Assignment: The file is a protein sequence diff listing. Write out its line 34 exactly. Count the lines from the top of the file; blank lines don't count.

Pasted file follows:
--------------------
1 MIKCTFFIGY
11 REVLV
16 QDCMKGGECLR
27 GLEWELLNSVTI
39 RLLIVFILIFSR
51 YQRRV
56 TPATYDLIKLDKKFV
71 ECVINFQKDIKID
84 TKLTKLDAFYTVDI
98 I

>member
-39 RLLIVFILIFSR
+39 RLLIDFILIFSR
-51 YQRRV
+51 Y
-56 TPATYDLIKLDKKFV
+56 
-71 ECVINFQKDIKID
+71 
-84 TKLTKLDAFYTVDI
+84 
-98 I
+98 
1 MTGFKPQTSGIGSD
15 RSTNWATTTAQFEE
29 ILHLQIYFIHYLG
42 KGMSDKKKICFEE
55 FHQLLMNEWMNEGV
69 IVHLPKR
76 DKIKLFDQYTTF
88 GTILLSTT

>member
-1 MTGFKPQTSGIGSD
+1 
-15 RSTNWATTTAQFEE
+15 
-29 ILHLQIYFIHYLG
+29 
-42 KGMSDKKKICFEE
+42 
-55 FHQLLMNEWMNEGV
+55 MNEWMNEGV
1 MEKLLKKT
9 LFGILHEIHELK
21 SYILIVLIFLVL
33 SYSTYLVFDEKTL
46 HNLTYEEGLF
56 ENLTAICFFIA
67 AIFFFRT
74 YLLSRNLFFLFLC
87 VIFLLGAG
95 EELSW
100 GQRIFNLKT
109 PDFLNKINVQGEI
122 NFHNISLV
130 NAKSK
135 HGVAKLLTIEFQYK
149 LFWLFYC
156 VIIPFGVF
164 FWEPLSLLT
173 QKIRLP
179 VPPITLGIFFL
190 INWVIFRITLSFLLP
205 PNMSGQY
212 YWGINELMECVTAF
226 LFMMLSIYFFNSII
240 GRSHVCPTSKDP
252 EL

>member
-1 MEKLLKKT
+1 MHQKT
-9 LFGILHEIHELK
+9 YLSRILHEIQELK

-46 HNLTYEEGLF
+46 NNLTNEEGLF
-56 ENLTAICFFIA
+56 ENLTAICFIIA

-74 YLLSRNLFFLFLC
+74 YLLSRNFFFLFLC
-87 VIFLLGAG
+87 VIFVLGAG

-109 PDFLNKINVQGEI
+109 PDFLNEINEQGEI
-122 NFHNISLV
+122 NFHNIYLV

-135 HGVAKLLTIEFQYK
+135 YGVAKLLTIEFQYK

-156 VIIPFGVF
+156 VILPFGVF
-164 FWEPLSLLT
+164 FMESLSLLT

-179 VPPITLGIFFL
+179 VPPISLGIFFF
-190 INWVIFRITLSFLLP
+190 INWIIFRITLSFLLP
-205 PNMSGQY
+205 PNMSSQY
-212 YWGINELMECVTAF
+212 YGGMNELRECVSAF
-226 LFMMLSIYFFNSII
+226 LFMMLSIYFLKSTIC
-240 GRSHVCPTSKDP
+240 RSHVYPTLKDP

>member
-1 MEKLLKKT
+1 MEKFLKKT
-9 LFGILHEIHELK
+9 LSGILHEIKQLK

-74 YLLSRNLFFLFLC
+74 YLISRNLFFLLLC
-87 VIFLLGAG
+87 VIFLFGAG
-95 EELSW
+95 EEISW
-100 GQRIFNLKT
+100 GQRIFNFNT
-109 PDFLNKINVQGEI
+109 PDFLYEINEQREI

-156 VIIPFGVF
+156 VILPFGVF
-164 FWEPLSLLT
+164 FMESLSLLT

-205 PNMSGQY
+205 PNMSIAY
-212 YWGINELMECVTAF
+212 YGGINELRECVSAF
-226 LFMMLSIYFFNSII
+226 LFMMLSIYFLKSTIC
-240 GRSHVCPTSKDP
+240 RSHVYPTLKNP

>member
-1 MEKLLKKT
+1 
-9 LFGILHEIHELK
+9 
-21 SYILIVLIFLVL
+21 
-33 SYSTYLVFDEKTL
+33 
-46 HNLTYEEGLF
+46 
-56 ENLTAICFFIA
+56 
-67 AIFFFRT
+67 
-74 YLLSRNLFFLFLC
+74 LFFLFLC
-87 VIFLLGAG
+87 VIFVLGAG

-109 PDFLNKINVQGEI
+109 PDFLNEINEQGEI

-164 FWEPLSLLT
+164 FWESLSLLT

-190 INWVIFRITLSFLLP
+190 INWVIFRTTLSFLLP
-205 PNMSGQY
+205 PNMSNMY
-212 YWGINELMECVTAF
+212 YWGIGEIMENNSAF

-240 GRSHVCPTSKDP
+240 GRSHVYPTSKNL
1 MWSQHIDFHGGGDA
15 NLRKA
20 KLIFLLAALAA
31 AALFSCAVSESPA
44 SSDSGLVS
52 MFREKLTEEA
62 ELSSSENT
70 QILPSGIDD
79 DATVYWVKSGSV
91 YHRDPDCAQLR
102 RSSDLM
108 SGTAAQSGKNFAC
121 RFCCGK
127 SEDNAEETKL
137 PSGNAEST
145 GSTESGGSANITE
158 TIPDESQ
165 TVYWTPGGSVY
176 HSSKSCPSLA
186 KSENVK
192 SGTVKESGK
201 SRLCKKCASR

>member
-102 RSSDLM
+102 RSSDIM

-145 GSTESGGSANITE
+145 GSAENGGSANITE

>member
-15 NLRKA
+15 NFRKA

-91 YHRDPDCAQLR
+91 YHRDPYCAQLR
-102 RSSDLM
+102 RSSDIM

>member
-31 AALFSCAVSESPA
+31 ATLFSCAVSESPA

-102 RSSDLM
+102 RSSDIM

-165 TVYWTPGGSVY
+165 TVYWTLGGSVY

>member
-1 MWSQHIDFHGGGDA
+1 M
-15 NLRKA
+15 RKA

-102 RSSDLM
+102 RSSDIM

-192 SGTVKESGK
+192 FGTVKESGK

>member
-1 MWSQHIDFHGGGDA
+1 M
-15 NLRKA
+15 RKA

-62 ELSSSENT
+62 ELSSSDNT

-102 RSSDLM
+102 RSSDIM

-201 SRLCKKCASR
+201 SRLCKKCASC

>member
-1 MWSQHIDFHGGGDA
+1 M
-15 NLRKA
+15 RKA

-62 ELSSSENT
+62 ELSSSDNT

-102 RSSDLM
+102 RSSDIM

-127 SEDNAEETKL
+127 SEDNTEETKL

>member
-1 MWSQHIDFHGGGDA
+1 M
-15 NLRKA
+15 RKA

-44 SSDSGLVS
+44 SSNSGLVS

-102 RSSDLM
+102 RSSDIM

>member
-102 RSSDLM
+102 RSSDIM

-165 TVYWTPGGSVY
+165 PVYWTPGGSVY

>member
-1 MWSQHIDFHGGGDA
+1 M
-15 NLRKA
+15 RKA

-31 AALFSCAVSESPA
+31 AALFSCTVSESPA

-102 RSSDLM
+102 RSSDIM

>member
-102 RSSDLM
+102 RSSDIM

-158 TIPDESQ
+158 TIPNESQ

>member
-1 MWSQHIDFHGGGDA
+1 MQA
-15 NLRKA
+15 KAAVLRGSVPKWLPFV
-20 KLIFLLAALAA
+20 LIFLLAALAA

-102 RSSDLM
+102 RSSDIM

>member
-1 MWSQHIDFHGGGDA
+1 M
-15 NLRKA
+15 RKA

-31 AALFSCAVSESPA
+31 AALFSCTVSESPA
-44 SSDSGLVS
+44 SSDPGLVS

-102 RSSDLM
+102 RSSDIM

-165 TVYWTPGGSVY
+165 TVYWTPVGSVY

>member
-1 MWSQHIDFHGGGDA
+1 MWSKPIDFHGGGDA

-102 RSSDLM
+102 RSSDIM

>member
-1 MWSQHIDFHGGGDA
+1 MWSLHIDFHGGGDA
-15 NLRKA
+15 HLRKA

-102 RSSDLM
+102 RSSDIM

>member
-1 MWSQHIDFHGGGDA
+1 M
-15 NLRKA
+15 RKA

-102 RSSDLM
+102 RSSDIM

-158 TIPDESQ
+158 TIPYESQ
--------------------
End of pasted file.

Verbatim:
+1 